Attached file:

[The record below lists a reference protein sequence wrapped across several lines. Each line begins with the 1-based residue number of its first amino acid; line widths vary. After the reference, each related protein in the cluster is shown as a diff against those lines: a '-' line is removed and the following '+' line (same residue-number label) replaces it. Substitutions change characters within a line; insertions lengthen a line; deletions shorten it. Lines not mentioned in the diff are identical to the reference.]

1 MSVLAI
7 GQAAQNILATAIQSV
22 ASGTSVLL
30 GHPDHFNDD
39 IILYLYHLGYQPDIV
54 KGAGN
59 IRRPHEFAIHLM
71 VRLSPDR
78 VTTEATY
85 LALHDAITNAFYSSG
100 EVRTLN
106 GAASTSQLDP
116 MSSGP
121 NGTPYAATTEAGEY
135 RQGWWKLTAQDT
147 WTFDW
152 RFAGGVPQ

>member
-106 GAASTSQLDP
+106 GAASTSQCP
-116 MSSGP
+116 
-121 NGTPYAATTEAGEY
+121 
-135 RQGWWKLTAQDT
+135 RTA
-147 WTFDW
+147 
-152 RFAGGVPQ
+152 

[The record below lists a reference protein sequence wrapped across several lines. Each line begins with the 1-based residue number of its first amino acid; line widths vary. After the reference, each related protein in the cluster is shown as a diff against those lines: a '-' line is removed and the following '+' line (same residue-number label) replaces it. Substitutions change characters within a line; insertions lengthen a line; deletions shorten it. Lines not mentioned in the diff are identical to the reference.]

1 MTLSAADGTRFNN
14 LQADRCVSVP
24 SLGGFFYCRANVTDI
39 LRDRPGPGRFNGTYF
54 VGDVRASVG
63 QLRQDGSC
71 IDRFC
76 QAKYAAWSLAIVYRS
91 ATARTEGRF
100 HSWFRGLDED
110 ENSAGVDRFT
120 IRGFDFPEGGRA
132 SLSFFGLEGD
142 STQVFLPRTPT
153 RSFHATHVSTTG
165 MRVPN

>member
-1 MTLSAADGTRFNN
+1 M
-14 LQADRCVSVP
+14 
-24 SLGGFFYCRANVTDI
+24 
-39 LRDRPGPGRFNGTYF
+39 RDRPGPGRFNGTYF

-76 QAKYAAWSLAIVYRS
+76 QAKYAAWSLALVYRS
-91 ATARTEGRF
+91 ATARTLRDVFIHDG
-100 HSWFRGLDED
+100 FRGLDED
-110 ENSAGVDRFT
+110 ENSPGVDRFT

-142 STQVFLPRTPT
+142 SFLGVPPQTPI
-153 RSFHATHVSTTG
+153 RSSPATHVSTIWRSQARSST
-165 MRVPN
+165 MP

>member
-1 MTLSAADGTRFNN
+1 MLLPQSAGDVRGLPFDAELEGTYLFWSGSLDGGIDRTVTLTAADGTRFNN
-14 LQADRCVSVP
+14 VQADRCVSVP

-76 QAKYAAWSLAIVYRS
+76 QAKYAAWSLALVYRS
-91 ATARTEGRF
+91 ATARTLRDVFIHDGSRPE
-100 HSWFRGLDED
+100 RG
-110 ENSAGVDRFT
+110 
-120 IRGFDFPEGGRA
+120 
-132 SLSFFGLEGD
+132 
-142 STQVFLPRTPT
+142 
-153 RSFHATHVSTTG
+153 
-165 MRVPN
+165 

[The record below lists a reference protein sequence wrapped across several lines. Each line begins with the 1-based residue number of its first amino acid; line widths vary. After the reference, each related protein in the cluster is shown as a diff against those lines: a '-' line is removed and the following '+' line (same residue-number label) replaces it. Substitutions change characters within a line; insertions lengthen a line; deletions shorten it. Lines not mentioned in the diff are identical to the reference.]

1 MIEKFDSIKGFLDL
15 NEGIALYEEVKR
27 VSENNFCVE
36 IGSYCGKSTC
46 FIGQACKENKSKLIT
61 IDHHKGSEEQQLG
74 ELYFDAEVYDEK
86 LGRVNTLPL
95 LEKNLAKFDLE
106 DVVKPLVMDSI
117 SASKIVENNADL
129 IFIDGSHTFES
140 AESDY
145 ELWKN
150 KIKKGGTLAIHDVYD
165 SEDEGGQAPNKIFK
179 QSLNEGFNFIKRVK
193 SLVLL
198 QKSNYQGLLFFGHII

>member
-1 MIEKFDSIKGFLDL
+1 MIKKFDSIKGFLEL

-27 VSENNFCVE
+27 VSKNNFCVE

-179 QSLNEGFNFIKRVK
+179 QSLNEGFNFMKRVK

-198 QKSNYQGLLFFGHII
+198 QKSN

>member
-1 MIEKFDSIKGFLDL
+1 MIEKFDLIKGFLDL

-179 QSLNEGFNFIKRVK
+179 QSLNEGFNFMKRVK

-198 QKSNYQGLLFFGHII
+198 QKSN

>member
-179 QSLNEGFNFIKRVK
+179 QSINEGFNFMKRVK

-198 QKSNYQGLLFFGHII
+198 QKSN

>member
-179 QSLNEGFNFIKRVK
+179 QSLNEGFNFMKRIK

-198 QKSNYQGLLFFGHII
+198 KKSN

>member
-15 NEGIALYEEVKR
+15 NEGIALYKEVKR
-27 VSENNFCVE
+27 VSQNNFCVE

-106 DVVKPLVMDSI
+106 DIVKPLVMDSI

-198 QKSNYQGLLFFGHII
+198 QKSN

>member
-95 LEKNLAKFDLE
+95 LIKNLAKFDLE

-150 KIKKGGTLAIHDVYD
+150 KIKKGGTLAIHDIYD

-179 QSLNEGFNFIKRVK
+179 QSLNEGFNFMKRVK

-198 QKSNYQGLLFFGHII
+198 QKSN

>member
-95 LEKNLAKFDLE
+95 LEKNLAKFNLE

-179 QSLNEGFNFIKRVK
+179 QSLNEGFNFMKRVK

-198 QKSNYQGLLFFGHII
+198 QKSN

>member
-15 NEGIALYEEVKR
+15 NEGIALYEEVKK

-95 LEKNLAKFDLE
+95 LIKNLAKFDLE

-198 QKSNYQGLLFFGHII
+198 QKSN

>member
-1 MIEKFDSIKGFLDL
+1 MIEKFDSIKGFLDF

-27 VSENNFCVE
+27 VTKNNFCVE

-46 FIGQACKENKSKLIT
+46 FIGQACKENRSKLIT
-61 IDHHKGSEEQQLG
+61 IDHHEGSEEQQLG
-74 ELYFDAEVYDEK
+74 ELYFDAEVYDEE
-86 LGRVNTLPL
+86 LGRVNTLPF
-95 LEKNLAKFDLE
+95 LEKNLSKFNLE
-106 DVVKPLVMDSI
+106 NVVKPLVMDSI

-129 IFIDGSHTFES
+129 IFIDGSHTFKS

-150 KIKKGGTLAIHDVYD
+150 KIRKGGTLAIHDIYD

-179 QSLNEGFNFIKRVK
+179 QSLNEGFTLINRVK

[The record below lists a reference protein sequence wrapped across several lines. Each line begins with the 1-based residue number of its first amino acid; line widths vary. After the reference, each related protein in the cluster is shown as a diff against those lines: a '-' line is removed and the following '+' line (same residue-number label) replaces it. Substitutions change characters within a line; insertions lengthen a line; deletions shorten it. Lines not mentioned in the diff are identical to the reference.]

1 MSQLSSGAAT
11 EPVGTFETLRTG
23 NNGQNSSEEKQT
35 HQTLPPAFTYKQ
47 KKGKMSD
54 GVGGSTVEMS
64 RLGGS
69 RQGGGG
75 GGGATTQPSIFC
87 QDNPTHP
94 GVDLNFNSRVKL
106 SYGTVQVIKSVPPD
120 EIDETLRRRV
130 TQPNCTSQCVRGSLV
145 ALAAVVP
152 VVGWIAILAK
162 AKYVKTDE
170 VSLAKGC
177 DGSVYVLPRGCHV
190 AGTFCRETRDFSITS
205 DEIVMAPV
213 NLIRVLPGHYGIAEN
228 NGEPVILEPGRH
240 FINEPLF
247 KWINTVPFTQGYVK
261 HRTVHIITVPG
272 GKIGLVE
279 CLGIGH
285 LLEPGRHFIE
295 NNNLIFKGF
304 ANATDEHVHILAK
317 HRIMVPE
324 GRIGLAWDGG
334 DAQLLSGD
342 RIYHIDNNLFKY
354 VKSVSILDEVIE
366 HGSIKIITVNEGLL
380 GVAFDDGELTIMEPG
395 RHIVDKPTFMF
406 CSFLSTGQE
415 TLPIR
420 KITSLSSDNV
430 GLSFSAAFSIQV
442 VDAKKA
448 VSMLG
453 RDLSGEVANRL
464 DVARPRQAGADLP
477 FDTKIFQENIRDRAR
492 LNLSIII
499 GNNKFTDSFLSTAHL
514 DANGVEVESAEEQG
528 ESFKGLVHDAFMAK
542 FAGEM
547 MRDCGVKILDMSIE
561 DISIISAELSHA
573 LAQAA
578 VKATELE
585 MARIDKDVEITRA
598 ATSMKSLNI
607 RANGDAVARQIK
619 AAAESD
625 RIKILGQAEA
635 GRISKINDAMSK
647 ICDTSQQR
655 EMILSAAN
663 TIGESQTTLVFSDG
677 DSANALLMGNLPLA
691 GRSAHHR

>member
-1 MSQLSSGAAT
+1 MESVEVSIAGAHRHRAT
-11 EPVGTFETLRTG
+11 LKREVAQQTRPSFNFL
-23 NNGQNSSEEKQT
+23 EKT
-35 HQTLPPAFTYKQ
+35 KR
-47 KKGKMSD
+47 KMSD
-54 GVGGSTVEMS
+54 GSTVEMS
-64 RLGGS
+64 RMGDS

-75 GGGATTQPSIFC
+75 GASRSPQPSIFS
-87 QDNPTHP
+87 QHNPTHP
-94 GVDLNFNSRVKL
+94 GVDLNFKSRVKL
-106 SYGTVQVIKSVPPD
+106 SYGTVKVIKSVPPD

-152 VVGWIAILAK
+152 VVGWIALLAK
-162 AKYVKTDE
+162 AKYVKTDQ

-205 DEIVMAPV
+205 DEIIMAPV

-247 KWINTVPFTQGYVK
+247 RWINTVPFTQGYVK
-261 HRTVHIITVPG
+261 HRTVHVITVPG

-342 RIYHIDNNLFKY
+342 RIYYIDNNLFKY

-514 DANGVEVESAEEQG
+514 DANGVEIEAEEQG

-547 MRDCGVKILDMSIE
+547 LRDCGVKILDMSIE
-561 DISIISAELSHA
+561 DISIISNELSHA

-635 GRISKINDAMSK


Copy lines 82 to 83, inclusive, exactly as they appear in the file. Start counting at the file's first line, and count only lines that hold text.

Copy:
+100 RG
-110 ENSAGVDRFT